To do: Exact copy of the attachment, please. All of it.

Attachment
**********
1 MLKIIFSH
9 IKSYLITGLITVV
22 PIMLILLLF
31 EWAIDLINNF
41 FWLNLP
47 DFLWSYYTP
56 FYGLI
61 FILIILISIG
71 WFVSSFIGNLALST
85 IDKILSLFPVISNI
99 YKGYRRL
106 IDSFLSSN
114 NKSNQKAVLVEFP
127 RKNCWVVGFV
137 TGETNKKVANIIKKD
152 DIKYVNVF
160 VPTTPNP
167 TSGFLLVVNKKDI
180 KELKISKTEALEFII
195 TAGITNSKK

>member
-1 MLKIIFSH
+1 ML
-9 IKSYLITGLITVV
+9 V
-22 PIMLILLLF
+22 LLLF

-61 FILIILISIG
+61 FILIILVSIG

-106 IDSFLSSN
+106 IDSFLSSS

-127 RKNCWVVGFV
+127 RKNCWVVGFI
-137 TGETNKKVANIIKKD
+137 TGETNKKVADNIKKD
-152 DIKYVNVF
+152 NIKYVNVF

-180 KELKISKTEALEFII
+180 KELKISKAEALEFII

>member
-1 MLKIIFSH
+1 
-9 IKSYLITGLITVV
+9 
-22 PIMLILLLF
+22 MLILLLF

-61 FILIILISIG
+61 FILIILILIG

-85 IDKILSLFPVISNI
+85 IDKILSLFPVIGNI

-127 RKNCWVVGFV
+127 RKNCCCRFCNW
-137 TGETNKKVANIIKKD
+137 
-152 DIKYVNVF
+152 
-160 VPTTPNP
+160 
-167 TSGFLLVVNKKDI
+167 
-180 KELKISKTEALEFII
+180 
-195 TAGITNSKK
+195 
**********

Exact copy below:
1 MLKIIFSH
9 IKSYLITGLITVV
22 PIMLILLLF
31 EWAIDLINNF
41 FWLNLP
47 DFLWSYYTP
56 FYGLI
61 FILIILISIG
71 WFVSSFIGNLALST
85 IDKILSLFPVISNI
99 YKGYRRL
106 IDSFLSSN
114 NKSNQKAVLVEFP
127 RKNCWVVGFV
137 TGETNKKVANIIKKD
152 DIKYVNVF
160 VPTTPNP
167 TSGFLLVVNKKDI
180 KELKISKTEALEFII
195 TAGITNSKK

>member
-1 MLKIIFSH
+1 ML
-9 IKSYLITGLITVV
+9 V
-22 PIMLILLLF
+22 LLLF

-61 FILIILISIG
+61 FILIILVSIG

-106 IDSFLSSN
+106 IDSFLSSS

-127 RKNCWVVGFV
+127 RKNCWVVGFI
-137 TGETNKKVANIIKKD
+137 TGETNKKVADNIKKD
-152 DIKYVNVF
+152 NIKYVNVF

-180 KELKISKTEALEFII
+180 KELKISKAEALEFII

>member
-1 MLKIIFSH
+1 
-9 IKSYLITGLITVV
+9 
-22 PIMLILLLF
+22 MLILLLF

-61 FILIILISIG
+61 FILIILILIG

-85 IDKILSLFPVISNI
+85 IDKILSLFPVIGNI

-127 RKNCWVVGFV
+127 RKNCCCRFCNW
-137 TGETNKKVANIIKKD
+137 
-152 DIKYVNVF
+152 
-160 VPTTPNP
+160 
-167 TSGFLLVVNKKDI
+167 
-180 KELKISKTEALEFII
+180 
-195 TAGITNSKK
+195 